Report on St. Helens (United States) — September 1981
Scientific Event Alert Network Bulletin, vol. 6, no. 9 (September 1981)
Managing Editor: Lindsay McClelland.
St. Helens (United States) Minor ash emission; slow deformation
Please cite this report as:
Global Volcanism Program, 1981. Report on St. Helens (United States). In: McClelland, L. (ed.), Scientific Event Alert Network Bulletin, 6:9. Smithsonian Institution. https://doi.org/10.5479/si.GVP.SEAN198109-321050.
46.2°N, 122.18°W; summit elev. 2549 m
All times are local (unless otherwise noted)
When USGS personnel arrived in the crater on the morning of 11 September, there was a characteristic area of smoother lava on the top of the new lobe. Similar features had marked the end of the December 1980-January 1981 and June 1981 extrusion episodes. No further growth was observed. The new lobe had a volume of about 5 x 106 m3, comparable in size to previous lobes, and brought the total volume of the dome to about 30 x 106 m3.
Poor weather plagued monitoring efforts after the extrusion episode. At 1559 on 10 September, just before extrusion ended, gas and fine ash rose to about 3 km altitude in a 15-minute eruptive episode accompanied by seismicity. Other gas emissions, all accompanied by seismicity, occurred at 0705 on 13 September, 1426 on 14 September, and 1028 on 16 September. No additional gas emissions were observed through the end of September.
Deformation within the crater showed a pattern similar to that of previous post-extrusion periods. The rate of thrust fault movement, which had accelerated to nearly 50 cm/day on the most active fault just prior to the September extrusion, decreased rapidly before stabilizing on 10 September. After the September extrusion ended, continued slow movement (about 0.5-1 cm/day) was measured on some thrust faults around the dome, while other thrusts remained inactive. Similarly, outward movement of one station on the N crater rampart reached more than 10 cm/day before extrusion began; after the extrusion episode ended, rates of outward movement had dropped to 0.25-0.6 cm/day.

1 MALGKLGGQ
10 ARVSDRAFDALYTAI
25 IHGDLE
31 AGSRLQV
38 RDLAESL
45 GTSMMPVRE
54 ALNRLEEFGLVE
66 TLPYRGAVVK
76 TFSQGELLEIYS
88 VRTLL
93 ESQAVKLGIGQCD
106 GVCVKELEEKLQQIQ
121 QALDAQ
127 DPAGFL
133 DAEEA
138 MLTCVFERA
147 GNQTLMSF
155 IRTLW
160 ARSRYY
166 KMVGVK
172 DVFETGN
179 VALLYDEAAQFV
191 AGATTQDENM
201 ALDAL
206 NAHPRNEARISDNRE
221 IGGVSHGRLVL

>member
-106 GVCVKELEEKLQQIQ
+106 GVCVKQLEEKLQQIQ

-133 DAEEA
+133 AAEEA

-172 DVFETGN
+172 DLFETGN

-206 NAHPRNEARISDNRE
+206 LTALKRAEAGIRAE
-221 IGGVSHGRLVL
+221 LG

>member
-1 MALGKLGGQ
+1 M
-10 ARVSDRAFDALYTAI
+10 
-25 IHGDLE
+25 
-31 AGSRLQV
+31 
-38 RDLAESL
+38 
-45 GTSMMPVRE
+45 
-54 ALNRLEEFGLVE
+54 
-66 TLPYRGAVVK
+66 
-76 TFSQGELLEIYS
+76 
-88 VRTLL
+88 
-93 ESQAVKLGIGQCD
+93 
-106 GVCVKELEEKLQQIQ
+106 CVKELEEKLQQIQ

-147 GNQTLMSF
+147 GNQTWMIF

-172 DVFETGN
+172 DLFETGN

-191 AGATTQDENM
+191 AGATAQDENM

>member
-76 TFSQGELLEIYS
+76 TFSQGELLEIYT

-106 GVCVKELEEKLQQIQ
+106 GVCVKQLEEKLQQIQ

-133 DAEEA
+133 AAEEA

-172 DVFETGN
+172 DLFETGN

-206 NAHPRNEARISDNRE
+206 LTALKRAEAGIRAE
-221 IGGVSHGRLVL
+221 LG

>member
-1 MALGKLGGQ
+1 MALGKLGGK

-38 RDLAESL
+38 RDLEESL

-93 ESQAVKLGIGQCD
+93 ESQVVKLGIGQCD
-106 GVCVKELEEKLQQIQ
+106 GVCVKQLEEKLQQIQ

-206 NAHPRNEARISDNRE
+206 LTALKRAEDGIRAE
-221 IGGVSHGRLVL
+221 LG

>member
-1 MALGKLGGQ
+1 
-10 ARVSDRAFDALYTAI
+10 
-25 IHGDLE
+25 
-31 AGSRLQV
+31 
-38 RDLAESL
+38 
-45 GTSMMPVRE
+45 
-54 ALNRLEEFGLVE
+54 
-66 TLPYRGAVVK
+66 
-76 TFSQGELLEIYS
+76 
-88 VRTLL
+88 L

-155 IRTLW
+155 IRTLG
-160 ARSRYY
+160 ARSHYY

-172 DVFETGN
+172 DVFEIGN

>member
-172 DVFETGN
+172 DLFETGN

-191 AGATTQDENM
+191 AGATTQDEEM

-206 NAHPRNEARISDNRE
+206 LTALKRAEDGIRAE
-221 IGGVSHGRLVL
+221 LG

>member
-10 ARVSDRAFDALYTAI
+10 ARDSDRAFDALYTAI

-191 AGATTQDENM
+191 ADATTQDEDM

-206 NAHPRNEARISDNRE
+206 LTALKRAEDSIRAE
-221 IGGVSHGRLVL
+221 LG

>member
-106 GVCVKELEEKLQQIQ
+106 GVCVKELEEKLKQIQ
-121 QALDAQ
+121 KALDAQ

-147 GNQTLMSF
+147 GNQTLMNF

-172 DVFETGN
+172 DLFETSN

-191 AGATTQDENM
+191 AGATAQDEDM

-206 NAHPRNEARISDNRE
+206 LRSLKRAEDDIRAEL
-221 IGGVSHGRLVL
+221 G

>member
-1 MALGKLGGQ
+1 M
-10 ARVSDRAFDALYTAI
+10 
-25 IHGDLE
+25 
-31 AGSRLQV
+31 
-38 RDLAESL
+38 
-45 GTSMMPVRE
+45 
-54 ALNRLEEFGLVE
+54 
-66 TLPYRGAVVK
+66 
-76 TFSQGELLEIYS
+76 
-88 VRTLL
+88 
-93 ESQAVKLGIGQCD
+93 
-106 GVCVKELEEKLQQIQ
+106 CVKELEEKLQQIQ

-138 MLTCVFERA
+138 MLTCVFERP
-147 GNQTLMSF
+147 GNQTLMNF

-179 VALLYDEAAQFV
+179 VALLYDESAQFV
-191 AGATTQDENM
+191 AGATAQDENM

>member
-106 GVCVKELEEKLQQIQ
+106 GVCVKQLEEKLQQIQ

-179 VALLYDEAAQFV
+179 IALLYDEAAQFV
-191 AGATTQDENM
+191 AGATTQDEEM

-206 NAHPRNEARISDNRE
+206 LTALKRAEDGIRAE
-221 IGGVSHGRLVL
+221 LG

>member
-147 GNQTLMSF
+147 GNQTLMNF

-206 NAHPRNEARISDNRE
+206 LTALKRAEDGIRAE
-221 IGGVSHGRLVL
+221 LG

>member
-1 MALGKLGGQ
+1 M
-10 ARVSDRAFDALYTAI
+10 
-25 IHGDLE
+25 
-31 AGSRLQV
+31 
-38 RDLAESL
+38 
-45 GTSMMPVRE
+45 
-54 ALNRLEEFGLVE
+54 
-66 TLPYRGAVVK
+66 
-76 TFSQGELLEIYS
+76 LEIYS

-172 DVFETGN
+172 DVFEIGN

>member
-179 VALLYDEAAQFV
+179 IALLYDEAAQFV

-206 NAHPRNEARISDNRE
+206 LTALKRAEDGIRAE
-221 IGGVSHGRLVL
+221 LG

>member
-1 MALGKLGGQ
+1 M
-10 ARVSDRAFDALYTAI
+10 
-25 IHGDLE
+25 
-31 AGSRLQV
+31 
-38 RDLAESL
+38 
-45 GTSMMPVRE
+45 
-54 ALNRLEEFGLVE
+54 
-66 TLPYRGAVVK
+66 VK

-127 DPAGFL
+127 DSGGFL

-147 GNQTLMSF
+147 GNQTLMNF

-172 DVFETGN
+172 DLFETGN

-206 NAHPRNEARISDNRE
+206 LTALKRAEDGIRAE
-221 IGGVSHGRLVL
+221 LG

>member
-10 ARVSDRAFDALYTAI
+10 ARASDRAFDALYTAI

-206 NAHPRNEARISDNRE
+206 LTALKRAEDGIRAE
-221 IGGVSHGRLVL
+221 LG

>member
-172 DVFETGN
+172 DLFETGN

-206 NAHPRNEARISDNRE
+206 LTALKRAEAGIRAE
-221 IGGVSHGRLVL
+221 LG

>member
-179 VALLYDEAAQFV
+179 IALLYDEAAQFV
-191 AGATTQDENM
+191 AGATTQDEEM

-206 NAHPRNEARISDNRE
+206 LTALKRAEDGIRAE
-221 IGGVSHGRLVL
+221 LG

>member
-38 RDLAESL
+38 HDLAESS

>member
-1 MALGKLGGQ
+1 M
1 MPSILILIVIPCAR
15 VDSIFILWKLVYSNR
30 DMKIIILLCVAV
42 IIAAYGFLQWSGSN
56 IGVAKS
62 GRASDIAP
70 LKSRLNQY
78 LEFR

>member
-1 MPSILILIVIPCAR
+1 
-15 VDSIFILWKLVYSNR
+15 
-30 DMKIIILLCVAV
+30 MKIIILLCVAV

The volume of SO2 emission peaked at 660 t/d during the afternoon of 6 September, just prior to the beginning of lava extrusion. During the extrusion episode, emission rates varied from 190 to 310 t/d, then dropped on 11 September to 70 t/d, the lowest measured rate for the month. SO2 emission increased sharply in mid-September to 530 t/d on the 17th and dropped to 340 t/d on the 18th; then poor weather stopped data collection until the end of the month, when two days of measurements showed a rate of about 250 t/d.
Geologic Background. Prior to 1980, Mount St. Helens formed a conical, youthful volcano sometimes known as the Fuji-san of America. During the 1980 eruption the upper 400 m of the summit was removed by slope failure, leaving a 2 x 3.5 km horseshoe-shaped crater now partially filled by a lava dome. Mount St. Helens was formed during nine eruptive periods beginning about 40-50,000 years ago and has been the most active volcano in the Cascade Range during the Holocene. Prior to 2200 years ago, tephra, lava domes, and pyroclastic flows were erupted, forming the older St. Helens edifice, but few lava flows extended beyond the base of the volcano. The modern edifice was constructed during the last 2200 years, when the volcano produced basaltic as well as andesitic and dacitic products from summit and flank vents. Historical eruptions in the 19th century originated from the Goat Rocks area on the north flank, and were witnessed by early settlers.
Information Contacts: T. Casadevall, D. Dzurisin, D. Swanson, USGS, Vancouver, WA; C. Boyko, S. Malone, E. Endo, C. Weaver, University of Washington; R. Tilling, USGS, Reston, VA.